combination oral medicines: a pill that includes two or more different medicines. See Glucovance.
combination therapy: the use of different medicines together (oral hypoglycemic agents or an oral hypoglycemic agent and insulin) to manage the blood glucose levels of people with type 2 diabetes.
complications: harmful effects of diabetes such as damage to the eyes, heart, blood vessels, nervous system, teeth and gums, feet and skin, or kidneys. Studies show that keeping blood glucose, blood pressure, and low-density lipoprotein cholesterol levels close to normal can help prevent or delay these problems.
congenital (kun-JEN-ih-tul) defects: problems or conditions that are present at birth.
congestive heart failure: loss of the heart’s pumping power, which causes fluids to collect in the body, especially in the feet and lungs.
conventional therapy: a term used in clinical trials where one group receives treatment for diabetes in which A1C and blood glucose levels are kept at levels based on current practice guidelines. However, the goal is not to keep blood glucose levels as close to normal as possible, as is done in intensive therapy. Conventional therapy includes use of medication, meal planning, and exercise, along with regular visits to health care providers.
coronary artery disease: see coronary heart disease.
coronary (KOR-uh-ner-ee) heart disease: heart disease caused by narrowing of the arteries that supply blood to the heart. If the blood supply is cut off the result is a heart attack.
C-peptide (see-peptide): “Connecting peptide,” a substance the pancreas releases into the bloodstream in equal amounts to insulin. A test of C-peptide levels shows how much insulin the body is making.
creatinine (kree-AT-ih-nin): a waste product from protein in the diet and from the muscles of the body. Creatinine is removed from the body by the kidneys; as kidney disease progresses, the level of creatinine in the blood increases.
dawn phenomenon (feh-NAH-meh-nun): the early-morning (4 a.m. to 8 a.m.) rise in blood glucose level.
DCCT: see Diabetes Control and Complications Trial.
dehydration (dee-hy-DRAY-shun): the loss of too much body fluid through frequent urinating, sweating, diarrhea, or vomiting.
dermopathy (dur-MAH-puh-thee): disease of the skin.
desensitization (dee-sens-ih-tiz-A-shun): a way to reduce or stop a response such as an allergic reaction to something. For example, if someone has an allergic reaction to something, the doctor gives the person a very small amount of the substance at first to increase one’s tolerance. Over a period of time, larger doses are given until the person is taking the full dose. This is one way to help the body get used to the full dose and to prevent the allergic reaction.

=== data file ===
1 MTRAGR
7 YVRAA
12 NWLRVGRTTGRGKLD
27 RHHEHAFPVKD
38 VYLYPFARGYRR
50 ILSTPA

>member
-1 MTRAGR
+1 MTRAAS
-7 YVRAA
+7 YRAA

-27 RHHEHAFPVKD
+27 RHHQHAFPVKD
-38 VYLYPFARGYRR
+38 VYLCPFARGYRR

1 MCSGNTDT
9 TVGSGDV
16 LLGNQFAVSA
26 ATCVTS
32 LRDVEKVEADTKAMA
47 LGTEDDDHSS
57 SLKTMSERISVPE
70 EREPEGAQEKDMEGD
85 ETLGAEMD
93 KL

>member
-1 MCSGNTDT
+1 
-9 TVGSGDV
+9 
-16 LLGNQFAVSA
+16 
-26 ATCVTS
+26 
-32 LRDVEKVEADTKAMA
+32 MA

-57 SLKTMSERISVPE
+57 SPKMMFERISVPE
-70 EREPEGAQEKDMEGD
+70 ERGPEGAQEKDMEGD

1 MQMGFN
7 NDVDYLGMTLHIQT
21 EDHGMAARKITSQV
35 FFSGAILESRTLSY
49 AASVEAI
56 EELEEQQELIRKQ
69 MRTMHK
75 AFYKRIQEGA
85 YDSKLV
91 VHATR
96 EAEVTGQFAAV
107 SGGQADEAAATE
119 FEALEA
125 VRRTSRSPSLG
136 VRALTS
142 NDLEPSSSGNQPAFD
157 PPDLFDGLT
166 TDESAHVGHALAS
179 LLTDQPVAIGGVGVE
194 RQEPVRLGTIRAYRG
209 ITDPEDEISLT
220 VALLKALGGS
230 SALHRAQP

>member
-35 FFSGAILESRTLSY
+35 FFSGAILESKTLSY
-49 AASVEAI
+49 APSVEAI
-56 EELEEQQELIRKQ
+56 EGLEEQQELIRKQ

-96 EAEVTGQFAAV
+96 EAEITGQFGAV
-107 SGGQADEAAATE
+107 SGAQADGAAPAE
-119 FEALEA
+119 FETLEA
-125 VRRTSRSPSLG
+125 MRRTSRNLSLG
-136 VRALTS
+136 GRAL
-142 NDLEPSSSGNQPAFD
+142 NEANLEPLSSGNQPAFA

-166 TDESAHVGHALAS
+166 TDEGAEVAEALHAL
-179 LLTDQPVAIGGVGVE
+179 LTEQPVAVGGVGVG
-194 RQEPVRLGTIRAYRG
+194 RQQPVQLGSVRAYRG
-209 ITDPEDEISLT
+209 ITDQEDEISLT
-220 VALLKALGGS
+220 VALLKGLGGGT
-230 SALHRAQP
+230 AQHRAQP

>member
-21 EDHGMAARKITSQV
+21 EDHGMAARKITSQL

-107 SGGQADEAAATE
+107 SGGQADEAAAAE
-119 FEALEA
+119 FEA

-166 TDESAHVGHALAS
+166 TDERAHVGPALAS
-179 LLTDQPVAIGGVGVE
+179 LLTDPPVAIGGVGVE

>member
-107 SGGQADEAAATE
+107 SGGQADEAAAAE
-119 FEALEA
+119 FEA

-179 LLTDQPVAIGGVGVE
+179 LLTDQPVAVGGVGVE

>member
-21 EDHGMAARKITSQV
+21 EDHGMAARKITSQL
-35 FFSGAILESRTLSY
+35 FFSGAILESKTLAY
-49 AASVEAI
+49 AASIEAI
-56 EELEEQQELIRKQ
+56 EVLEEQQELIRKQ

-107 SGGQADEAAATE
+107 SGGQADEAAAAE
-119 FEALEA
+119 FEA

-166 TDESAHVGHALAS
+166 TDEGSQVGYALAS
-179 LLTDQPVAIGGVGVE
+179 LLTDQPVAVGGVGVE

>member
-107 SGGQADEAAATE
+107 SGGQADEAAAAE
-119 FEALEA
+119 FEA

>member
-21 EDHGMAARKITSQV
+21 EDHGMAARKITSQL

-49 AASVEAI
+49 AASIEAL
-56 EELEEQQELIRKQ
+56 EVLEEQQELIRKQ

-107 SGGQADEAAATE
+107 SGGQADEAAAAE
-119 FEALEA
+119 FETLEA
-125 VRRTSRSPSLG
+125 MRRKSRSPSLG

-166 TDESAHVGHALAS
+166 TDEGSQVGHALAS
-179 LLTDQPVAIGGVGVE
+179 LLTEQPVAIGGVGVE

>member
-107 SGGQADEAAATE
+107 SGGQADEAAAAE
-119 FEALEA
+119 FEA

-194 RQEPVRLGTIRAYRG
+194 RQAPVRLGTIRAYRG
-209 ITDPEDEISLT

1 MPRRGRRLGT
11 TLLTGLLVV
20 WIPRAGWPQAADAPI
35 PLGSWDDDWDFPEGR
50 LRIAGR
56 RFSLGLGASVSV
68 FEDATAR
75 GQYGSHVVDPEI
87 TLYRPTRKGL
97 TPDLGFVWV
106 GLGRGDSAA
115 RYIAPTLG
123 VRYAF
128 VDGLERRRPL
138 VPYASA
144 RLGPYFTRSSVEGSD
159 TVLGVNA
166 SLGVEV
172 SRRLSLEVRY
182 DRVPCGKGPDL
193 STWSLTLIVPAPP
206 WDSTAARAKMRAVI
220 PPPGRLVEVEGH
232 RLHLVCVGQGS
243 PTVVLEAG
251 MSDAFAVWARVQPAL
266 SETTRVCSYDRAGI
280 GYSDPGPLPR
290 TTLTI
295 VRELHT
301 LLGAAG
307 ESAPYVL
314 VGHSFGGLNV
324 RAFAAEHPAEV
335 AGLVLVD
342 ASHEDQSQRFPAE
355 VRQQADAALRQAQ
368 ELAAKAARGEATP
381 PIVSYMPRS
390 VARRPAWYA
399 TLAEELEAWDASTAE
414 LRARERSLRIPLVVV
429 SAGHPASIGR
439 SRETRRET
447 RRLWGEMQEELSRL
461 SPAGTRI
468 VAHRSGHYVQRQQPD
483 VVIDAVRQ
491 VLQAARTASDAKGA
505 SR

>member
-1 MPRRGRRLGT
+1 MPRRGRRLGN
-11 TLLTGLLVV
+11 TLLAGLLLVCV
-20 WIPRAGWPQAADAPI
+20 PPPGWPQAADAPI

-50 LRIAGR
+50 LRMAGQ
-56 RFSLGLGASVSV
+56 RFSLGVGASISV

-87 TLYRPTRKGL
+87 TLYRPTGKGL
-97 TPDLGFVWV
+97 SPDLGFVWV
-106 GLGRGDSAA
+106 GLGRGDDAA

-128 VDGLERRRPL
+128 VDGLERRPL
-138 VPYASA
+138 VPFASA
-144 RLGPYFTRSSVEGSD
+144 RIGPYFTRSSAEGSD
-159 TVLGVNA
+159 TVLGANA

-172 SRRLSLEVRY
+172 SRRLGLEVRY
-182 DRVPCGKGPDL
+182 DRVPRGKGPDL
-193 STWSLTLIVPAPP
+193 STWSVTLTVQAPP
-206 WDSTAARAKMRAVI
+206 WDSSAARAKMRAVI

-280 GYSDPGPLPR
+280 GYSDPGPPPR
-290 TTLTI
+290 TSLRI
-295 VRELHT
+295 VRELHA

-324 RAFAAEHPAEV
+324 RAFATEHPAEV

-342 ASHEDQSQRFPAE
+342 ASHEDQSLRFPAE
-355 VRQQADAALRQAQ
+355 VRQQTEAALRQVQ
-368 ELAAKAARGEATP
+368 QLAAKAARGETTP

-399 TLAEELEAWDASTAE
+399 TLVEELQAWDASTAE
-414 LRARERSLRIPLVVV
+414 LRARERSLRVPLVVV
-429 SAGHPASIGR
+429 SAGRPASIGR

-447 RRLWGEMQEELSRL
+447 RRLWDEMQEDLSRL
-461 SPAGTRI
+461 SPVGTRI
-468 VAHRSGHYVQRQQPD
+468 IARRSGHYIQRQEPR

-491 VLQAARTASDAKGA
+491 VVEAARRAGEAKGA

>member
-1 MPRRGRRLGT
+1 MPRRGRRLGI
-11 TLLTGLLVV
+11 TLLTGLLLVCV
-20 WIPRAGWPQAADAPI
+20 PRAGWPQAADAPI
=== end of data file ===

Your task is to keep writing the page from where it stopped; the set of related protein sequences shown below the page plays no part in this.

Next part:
dextrose (DECKS-trohss), also called glucose: simple sugar found in blood that serves as the body’s main source of energy.
DiaBeta: see glyburide.
diabetes: see diabetes mellitus.
Diabetes Control and Complications Trial (DCCT): a study by the National Institute of Diabetes and Digestive and Kidney Diseases, conducted from 1983 to 1993 in people with type 1 diabetes. The study showed that intensive therapy compared to conventional therapy significantly helped prevent or delay diabetes complications. Intensive therapy included multiple daily insulin injections or the use of an insulin pump with multiple blood glucose readings each day. Complications followed in the study included diabetic retinopathy, neuropathy, and nephropathy.
diabetes educator: a health care professional who teaches people who have diabetes how to manage their diabetes. Some diabetes educators are certified diabetes educators (CDEs). Diabetes educators are found in hospitals, physician offices, managed care organizations, home health care, and other settings.
diabetes insipidus (in-SIP-ih-dus): a condition characterized by frequent and heavy urination, excessive thirst, and an overall feeling of weakness. This condition may be caused by a defect in the pituitary gland or in the kidney. In diabetes insipidus, blood glucose levels are normal.
diabetes mellitus (MELL-ih-tus): a condition characterized by hyperglycemia resulting from the body’s inability to use blood glucose for energy. In type 1 diabetes, the pancreas no longer makes insulin and therefore blood glucose cannot enter the cells to be used for energy. In type 2 diabetes, either the pancreas does not make enough insulin or the body is unable to use insulin correctly.
Diabetes Prevention Program (DPP): a study by the National Institute of Diabetes and Digestive and Kidney Diseases conducted from 1998 to 2001 in people at high risk for type 2 diabetes. All study participants had impaired glucose tolerance, also called pre-diabetes, and were overweight. The study showed that people who lost 5 to 7 percent of their body weight through a low-fat, low-calorie diet and moderate exercise (usually walking for 30 minutes 5 days a week) reduced their risk of getting type 2 diabetes by 58 percent. Participants who received treatment with the oral diabetes drug metformin reduced their risk of getting type 2 diabetes by 31 percent.